Three police constables and a community support officer have appeared in court charged over the treatment of a disabled man murdered by a vigilante in Bristol.
Bijan Ebrahimi, 44, was beaten to death and his body set on fire by neighbour Lee James, who wrongly believed he was a paedophile, in Bristol on July 14 2013.
James, of Capgrave Crescent, Brislington, was later jailed for life for the murder, while Stephen Norley, who lived next door, was jailed for four years for assisting an offender.
The Independent Police Complaints Commission submitted a file of evidence to the Crown Prosecution Service in October 2014 into how officers responded to events and contact from Mr Ebrahimi.
Police constables Kevin Duffy, 51, Helen Harris, 40 and Leanne Winter, 37, all of Avon and Somerset Police, were charged with wilful misconduct in a public office.
Police community support officer Andrew Passmore, 55, was charged with wilful misconduct in a public office and intending to pervert the course of justice.
All four defendants appeared in front of Judge Neil Ford QC, the Recorder of Bristol, for a preliminary hearing at Bristol Crown Court today.
They did not enter any charges or speak during the short hearing and the case was adjourned after a trial, expected to last up to six weeks, was scheduled for November 9.
The judge told the defendants: “The case will now be adjourned and you will be released on unconditional bail.
“That simply means you must attend court when you are next required to do so, that is the plea and case management hearing on May 29.”
The defendants’ addresses were withheld from the court following representations from their barristers at a previous hearing.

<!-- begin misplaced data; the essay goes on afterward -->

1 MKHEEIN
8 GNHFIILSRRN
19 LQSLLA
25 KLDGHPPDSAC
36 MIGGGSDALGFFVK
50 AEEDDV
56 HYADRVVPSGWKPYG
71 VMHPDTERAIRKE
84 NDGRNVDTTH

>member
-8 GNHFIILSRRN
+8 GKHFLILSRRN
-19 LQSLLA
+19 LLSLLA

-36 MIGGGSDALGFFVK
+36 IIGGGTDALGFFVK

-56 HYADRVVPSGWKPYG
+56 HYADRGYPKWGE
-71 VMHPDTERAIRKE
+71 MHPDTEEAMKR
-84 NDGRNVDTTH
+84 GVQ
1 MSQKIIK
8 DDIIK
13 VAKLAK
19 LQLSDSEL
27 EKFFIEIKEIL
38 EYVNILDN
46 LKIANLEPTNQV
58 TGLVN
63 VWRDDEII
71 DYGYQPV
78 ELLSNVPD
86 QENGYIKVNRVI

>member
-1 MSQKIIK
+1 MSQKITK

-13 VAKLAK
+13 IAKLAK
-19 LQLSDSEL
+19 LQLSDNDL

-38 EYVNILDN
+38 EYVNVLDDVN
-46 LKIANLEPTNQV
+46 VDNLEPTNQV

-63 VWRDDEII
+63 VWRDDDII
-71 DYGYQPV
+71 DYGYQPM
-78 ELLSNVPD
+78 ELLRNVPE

The judge acknowledged that the death of Mr Ebrahimi had attracted a “national profile” and he could see no difficulty with a trial being held in Bristol.
A post-mortem examination found Mr Ebrahimi, an Iranian national, suffered “multiple heavy blows to the face and head” and died before he was set alight.
James and Norley were jailed at Bristol Crown Court in November last year after entering guilty pleas to murder and assisting an offender respectively.
The court heard Mr Ebrahimi was murdered three days after he had been arrested by police, following complaints he had been taking pictures of children outside his home.
During the fatal attack, father-of-four James, who believed his victim had been filming his children, repeatedly stamped on Mr Ebrahimi’s head, telling him “have some of that”.
Father-of-two Norley, who worked for a fruit and vegetable wholesaler, helped James drag Mr Ebrahimi’s body from the scene of the attack and obtained white spirit to burn it.
Mr Ebrahimi’s sister Manizhah Moores, who attended proceedings today, previously said her brother suffered racial abuse while living in Bristol.
“We hope that nobody else ever has to witness an innocent disabled man being abused, taunted and tortured in the way that Bijan suffered,” Mrs Moores said.
Duffy, Passmore, Harris and Winter did not comment before or after the hearing